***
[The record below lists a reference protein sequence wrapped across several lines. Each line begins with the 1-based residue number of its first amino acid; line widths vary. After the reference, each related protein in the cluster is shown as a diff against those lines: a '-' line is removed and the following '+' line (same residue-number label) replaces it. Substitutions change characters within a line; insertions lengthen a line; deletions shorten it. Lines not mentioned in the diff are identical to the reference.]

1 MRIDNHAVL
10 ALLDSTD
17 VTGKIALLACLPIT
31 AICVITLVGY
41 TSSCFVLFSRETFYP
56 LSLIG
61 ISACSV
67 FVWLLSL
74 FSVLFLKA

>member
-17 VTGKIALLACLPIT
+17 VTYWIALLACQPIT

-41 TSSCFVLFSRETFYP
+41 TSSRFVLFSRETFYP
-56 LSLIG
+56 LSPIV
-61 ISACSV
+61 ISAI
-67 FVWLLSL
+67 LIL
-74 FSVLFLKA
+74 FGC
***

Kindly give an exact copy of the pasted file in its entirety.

[The record below lists a reference protein sequence wrapped across several lines. Each line begins with the 1-based residue number of its first amino acid; line widths vary. After the reference, each related protein in the cluster is shown as a diff against those lines: a '-' line is removed and the following '+' line (same residue-number label) replaces it. Substitutions change characters within a line; insertions lengthen a line; deletions shorten it. Lines not mentioned in the diff are identical to the reference.]

1 MRIDNHAVL
10 ALLDSTD
17 VTGKIALLACLPIT
31 AICVITLVGY
41 TSSCFVLFSRETFYP
56 LSLIG
61 ISACSV
67 FVWLLSL
74 FSVLFLKA

>member
-17 VTGKIALLACLPIT
+17 VTYWIALLACQPIT

-41 TSSCFVLFSRETFYP
+41 TSSRFVLFSRETFYP
-56 LSLIG
+56 LSPIV
-61 ISACSV
+61 ISAI
-67 FVWLLSL
+67 LIL
-74 FSVLFLKA
+74 FGC